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Politique de formation professionnelle et d'emploi en Haïti : le cas du secteur du tourisme (1980-2010)

Abstract : The study on vocational training policy and employment in Haiti focuses on the tourism industry taking into account the strengths and geographic position. Join in the tradition of human capital theory of Becker G. and linking the issues of training and low level of development, the work explores the main brake material and immaterial acts negatively on the tourism sector and subsequently the country's socioeconomic development. Adopting an approach based on systems analysis of Mélèze J. supplemented by the analysis Strategic Crozier M. and Friedberg E., the study highlights the challenges that the actors face in the context of efforts to boost tourism industry in Haiti. The survey data and interviews with personalities who worked in the areas of training and development have revealed that the resources allocated to the national system of vocational training are largely inadequate to meet the social demand for training. It was also revealed that the public offer for training is historically low and geographically unequal. This problem affects the stock of human capital that the country needs for its economic development.The efforts put forth in recent years to mitigate the devastating effects of crises within the country have not been accompanied by the application of a vocational training policy in support of industries in which one hoped to have investments. The economics data of the region and the country's geographical location that suggest an ambitious training policy might play a role in attracting industries with high added value requiring less investment in which the country has comparative advantages including tourism. The study reveals that Haitian vocational education is disconnected from the apparatus of economic output that invests. This problem leads some companies to satisfy their needs by appealing to foreign labor, while the country has a high unemployment rate. Under-funded, technical education and vocational training are victims of the traditional representation some make about apprenticeship. Moreover, there is no space for formal discussion and dialogue among those responsible for the educational system and business leaders. These dialogues are necessary and acclaimed in a quest for support, anticipation of investment and the implementation of employment policies, in rare cases where they exist, are more personal than institutional. Competition for personal contacts outweighs public interest. The mutualisation of forces in place seems necessary in order to reach a common view of the economic environment, establish a privileged and enlightened partnership between the production apparatus and that of education to better the politics of the State in the field of vocational training. Finally, as a priority sector of development, the industry of tourism providers of employment will not benefit Haiti if it does not make a substantial effort to innovate, to create new businesses and to acquire the skills and qualifications required in an economy based on tourism. The profitability of the tourism sector also means creating a business climate conducive to foreign direct investment (FDI) by removing the main obstacles to economic growth, through targeted activities relating to operations and marketing by improving the country's image abroad.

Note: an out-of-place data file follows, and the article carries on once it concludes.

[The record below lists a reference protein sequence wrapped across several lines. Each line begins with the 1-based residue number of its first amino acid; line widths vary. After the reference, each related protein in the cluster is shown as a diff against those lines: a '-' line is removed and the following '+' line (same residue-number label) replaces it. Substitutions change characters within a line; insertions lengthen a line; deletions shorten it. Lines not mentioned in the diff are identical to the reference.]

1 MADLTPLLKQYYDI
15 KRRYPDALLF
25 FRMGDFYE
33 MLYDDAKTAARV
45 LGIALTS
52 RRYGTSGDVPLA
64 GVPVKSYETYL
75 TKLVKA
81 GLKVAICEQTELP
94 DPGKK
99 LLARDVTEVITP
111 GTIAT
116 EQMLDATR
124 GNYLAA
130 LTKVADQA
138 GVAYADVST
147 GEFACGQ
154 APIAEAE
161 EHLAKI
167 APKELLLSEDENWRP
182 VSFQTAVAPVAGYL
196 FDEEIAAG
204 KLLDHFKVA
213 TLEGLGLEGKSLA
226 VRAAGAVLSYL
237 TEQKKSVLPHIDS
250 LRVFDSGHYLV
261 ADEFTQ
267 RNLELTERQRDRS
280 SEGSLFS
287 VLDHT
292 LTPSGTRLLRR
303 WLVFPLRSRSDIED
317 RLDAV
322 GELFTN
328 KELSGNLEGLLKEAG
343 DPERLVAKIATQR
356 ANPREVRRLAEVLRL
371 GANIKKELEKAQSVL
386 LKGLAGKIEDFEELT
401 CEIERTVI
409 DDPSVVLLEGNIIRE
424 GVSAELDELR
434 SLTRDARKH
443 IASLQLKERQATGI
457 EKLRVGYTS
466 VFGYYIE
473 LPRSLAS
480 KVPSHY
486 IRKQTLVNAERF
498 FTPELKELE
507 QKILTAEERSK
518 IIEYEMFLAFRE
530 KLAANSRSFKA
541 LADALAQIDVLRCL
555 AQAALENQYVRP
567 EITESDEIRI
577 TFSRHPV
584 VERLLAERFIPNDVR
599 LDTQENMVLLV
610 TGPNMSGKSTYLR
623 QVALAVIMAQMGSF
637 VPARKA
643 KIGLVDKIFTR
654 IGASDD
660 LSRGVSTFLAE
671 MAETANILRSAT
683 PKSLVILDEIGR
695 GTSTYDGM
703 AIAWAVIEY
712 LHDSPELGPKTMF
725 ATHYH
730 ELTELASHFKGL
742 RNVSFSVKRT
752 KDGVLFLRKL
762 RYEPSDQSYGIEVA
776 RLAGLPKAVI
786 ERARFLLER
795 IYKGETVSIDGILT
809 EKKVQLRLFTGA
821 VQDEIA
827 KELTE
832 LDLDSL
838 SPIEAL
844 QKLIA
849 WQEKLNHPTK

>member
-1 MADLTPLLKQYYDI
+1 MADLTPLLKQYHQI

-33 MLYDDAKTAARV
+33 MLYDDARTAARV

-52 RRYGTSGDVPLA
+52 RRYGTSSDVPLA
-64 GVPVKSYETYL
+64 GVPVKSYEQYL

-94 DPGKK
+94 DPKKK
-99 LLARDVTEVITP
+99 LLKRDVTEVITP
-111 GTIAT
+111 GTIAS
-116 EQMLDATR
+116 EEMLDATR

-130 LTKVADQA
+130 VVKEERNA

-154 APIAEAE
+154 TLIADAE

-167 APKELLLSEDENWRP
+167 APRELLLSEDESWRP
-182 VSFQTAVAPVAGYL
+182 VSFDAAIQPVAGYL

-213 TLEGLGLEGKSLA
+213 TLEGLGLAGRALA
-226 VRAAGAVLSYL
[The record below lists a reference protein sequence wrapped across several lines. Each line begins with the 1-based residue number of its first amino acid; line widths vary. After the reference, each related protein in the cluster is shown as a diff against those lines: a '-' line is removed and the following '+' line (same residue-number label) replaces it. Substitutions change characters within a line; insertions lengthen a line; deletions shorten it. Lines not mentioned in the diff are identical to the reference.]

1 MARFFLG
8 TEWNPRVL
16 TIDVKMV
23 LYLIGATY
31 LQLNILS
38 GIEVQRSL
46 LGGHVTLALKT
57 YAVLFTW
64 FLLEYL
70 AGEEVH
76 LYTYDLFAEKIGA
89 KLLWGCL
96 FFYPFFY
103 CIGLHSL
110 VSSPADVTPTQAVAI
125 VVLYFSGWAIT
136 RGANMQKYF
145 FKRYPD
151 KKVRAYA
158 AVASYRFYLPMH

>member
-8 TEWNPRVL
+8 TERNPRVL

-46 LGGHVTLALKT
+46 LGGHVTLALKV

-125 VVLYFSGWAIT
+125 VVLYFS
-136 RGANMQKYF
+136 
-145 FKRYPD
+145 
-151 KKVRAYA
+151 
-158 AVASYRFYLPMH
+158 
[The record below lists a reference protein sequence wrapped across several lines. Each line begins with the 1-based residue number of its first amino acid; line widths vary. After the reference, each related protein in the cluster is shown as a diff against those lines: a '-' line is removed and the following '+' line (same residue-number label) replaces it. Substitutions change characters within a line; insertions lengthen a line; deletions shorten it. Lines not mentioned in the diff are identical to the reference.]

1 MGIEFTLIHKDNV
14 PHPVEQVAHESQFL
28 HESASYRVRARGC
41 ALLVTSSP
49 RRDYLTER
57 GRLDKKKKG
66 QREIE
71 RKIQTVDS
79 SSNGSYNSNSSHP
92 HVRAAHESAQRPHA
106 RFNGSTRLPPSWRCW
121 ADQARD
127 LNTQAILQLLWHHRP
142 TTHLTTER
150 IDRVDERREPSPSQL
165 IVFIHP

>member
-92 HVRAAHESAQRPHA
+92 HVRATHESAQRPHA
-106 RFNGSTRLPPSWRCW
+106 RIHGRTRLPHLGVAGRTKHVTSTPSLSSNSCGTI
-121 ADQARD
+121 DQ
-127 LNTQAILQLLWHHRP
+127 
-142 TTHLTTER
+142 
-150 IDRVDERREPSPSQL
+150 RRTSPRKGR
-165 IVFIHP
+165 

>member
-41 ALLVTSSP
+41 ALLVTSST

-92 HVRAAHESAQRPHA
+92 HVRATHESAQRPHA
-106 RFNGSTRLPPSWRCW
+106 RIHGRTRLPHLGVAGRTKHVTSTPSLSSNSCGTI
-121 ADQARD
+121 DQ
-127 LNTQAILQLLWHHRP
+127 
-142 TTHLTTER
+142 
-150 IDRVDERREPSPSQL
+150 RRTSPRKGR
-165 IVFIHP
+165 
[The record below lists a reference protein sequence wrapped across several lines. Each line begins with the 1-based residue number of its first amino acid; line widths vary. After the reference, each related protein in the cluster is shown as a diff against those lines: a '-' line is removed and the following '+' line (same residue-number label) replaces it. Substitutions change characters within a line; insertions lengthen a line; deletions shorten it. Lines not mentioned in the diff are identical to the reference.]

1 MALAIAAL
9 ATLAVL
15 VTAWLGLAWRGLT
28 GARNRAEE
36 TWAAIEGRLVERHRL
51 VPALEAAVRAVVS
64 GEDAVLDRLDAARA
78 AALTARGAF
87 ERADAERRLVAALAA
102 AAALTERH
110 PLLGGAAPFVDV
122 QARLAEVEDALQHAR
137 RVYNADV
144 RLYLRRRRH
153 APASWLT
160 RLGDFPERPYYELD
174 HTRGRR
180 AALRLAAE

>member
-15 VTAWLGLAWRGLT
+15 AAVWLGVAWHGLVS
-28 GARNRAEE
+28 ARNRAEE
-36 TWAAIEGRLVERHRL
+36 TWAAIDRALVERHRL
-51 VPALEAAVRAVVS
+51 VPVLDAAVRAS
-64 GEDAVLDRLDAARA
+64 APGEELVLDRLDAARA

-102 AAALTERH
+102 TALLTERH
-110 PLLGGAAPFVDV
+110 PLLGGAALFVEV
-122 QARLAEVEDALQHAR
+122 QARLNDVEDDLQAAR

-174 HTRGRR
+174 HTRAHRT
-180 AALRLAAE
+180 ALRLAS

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Submitted on : Tuesday, December 6, 2011 - 2:19:02 PM
Last modification on : Sunday, September 27, 2020 - 4:30:51 AM
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  • HAL Id : tel-00648788, version 1


Guichard Doré. Politique de formation professionnelle et d'emploi en Haïti : le cas du secteur du tourisme (1980-2010). Education. Université Paris-Est, 2010. Français. ⟨NNT : 2010PEST0018⟩. ⟨tel-00648788⟩



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